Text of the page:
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Thrashers done, coach Anderson's future uncertain
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DULUTH — Atlanta general manager Don Waddell believes his job is safe despite the Thrashers missing the playoffs again.

“Oh, I think I’ll be back for sure,” Waddell said Sunday. “We do have to figure some things out. Like I said, we’re disappointed we’re not playing next week, but I do think we made strides this year, 100 percent.”

The future of second-year coach John Anderson, however, seems shaky. Waddell twice cited Atlanta’s struggles in either losing or earning just one point in 28 of 45 one-goal games.

Despite trading franchise scoring leader Ilya Kovalchuk to New Jersey after the captain declined a maximum NHL contract offer in February, Waddell indicated the Thrashers still had enough talent to make the playoffs.

“We’re going to evaluate everything,” Waddell said. “We will start this week, look at everything, talk to ownership, get some direction from there.”

Anderson was not available to speak with The Associated Press, but longtime center Slava Kozlov, a healthy scratch in 26 of the team’s last 31 games, thought the coaching staff did a poor job of communicating with players and just as bad in game-planning.

“They have to take responsibility because I think ownership did everything right, signed good players, have a good goalie, good defense,” Kozlov said. “But some things were missing, and I think they were missing from the coaching staff. They have fun, but unfortunately in the NHL you have to work. You have to prepare for every game. There’s a lot of good teams in the NHL.”

Waddell, the team’s only general manager in its 12-year history, has put together just one playoff roster — the 2005-06 team that won the Southeast Division but was swept in the first round by the New York Rangers.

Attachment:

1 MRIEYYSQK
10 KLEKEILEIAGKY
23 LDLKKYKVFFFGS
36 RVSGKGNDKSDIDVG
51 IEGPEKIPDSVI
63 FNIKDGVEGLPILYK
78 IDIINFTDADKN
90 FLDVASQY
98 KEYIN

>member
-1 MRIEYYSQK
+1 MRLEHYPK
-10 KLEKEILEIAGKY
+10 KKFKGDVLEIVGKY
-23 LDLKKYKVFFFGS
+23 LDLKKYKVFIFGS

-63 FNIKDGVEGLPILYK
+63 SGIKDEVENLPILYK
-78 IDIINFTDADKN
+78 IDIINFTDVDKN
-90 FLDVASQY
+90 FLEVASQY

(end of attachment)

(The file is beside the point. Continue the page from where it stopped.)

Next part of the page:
Kovalchuk, considered the franchise cornerstone since he was drafted No. 1 overall in 2001, joined Andrew Brunette, Marc Savard, Dany Heatley and Marian Hossa among the prolific scorers that Waddell couldn’t keep in Atlanta.

High draft picks like goaltender Kari Lehtonen, forward Alex Bourret, defenseman Braydon Coburn and center Patrik Stefan are no longer with the team. Defenseman Boris Valabik has played in just 80 games since Waddell drafted him in 2004.

Waddell believes, however, that rookie forward Evander Kane, the No. 4 overall pick, and defenseman Zach Bogosian, the third overall pick in 2008, are potential All-Stars.

The Kovalchuk deal brought defenseman Johnny Oduya, forwards Niclas Bergfors and Patrice Cormier and a first-round pick to Atlanta. Trades in early March landed forward Clarke MacArthur from Buffalo and Evgeny Artyukhin from Anaheim.

“I think we did make some strides this year,” Waddell said. “I know we’ve heard that before, but we did finish above .500, which is something we haven’t been able to do.”

A leadership void seemingly contributed to the team’s struggles. With Kovalchuk gone and Kozlov benched, Waddell turned to defenseman Chris Chelios, recalling the 48-year-old last month from AHL Chicago.

“After we traded Ilya, I told the team that everybody’s going to be writing us off,” Waddell said. “But I think we saw some guys step up like Nik Antropov. Then you’ve got guys like Ron Hainsey, (Pavel) Kubina who had opportunities to step up and didn’t.”

According to Kozlov, Anderson could have done more to improve the young players’ chances of success. Particularly glaring was Bryan Little’s production drop as the 12th overall pick of 2006 went from 31 goals last season to 13 this season.

“Our young players, they come here and they can do whatever they want,” Kozlov said. “They’ve got no role models. I played in Detroit and I played with some great players. I learned a lot from them.”

The 37-year-old Kozlov, who faces unrestricted free agency after 536 career games with Atlanta, also thought Anderson’s game strategy suffered.

“They tell us it was going to work, but unfortunately everybody knows what we’re going to do,” Kozlov said. “On our breakouts, we make two, three passes in our zone. We don’t beat anybody, and I saw that in (last week’s 3-0 home loss to the Devils).
New Jersey just waiting in neutral zone. We make three passes in our zone, (or) we make a mistake in the neutral zone and they are on a break.”
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